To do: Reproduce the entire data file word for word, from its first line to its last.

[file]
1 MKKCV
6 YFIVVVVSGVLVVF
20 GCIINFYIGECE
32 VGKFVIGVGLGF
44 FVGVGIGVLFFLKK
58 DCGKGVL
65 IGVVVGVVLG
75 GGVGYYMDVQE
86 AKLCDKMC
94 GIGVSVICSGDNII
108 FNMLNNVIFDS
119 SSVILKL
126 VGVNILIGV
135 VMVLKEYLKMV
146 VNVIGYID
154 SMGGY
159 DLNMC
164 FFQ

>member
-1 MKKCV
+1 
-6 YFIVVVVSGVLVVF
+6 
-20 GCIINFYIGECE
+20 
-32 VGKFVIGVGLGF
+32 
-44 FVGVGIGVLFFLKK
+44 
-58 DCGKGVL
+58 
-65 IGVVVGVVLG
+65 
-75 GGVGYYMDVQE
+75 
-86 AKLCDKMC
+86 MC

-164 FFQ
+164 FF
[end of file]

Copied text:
1 MKKCV
6 YFIVVVVSGVLVVF
20 GCIINFYIGECE
32 VGKFVIGVGLGF
44 FVGVGIGVLFFLKK
58 DCGKGVL
65 IGVVVGVVLG
75 GGVGYYMDVQE
86 AKLCDKMC
94 GIGVSVICSGDNII
108 FNMLNNVIFDS
119 SSVILKL
126 VGVNILIGV
135 VMVLKEYLKMV
146 VNVIGYID
154 SMGGY
159 DLNMC
164 FFQ

>member
-1 MKKCV
+1 
-6 YFIVVVVSGVLVVF
+6 
-20 GCIINFYIGECE
+20 
-32 VGKFVIGVGLGF
+32 
-44 FVGVGIGVLFFLKK
+44 
-58 DCGKGVL
+58 
-65 IGVVVGVVLG
+65 
-75 GGVGYYMDVQE
+75 
-86 AKLCDKMC
+86 MC

-164 FFQ
+164 FF